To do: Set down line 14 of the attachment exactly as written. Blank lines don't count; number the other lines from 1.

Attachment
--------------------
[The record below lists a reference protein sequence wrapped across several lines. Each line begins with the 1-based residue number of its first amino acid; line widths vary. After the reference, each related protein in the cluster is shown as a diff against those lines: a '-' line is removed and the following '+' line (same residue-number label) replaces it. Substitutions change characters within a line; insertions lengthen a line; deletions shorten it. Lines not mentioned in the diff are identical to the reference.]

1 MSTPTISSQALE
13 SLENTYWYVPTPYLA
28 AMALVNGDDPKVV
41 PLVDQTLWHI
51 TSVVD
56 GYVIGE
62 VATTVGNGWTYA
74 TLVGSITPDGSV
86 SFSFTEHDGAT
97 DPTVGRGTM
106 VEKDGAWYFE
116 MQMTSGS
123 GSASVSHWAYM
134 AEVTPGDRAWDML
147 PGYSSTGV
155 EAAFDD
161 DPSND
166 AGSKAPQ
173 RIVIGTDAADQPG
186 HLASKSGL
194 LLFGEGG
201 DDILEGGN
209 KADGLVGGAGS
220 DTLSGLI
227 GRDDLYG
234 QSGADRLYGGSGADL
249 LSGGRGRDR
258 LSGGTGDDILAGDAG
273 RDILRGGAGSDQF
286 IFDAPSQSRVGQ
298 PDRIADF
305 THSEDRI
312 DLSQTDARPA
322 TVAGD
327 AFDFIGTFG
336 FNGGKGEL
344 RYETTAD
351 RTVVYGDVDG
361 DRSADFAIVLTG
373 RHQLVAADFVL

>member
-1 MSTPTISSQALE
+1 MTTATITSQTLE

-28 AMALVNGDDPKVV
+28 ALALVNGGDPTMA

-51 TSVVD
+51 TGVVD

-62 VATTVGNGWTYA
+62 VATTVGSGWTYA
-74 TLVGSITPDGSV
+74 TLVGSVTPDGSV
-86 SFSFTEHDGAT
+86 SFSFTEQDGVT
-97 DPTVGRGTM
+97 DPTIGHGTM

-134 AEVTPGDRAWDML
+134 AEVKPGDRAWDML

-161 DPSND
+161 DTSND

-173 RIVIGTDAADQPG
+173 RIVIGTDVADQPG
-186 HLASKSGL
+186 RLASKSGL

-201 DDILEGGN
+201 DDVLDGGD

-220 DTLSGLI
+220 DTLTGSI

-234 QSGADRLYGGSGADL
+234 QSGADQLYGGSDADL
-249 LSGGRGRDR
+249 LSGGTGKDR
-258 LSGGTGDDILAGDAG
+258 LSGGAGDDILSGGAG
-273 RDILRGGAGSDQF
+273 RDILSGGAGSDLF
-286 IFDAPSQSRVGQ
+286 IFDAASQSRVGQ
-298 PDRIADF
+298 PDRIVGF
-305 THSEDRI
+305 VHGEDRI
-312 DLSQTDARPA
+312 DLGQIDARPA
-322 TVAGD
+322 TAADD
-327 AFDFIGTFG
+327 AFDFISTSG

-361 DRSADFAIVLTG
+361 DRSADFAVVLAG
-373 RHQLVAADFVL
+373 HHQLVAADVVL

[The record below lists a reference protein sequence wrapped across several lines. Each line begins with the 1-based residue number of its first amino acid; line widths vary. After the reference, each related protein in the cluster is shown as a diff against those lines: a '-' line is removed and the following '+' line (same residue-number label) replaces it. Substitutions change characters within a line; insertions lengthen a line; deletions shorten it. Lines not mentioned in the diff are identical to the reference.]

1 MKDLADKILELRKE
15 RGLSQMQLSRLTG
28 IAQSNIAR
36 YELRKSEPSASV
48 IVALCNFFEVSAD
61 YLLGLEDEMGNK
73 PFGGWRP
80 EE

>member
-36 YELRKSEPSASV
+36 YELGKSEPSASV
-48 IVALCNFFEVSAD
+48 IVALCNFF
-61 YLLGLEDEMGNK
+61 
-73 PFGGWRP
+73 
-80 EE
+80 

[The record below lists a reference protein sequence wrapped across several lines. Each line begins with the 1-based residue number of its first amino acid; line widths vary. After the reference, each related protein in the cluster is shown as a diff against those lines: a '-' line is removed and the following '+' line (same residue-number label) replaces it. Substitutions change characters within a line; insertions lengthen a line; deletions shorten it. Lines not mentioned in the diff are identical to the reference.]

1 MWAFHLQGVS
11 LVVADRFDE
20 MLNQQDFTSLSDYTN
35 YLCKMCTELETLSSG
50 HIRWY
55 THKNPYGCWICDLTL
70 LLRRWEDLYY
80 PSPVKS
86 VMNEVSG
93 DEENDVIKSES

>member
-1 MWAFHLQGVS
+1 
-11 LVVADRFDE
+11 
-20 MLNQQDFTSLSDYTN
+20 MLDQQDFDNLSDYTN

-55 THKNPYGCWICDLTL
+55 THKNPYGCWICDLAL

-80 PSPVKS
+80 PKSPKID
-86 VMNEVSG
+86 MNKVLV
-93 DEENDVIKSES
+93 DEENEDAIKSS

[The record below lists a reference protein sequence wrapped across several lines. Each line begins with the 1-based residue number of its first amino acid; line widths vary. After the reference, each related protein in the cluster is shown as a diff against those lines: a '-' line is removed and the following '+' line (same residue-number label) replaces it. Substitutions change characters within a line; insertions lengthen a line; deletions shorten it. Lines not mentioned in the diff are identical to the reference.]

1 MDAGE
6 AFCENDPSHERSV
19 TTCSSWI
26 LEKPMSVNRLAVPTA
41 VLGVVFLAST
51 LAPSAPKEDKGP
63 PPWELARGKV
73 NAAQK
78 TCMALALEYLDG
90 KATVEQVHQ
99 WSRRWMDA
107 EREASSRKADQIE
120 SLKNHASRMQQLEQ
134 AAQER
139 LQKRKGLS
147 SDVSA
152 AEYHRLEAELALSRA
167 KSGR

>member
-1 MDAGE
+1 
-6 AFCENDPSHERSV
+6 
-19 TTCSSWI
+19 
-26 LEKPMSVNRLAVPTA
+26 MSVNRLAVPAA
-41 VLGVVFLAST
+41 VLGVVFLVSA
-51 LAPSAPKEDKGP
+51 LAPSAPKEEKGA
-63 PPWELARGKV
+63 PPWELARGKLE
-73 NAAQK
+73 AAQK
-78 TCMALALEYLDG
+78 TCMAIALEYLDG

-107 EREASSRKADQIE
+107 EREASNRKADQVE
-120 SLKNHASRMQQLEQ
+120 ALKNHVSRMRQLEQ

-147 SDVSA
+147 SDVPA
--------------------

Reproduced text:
123 GSASVSHWAYM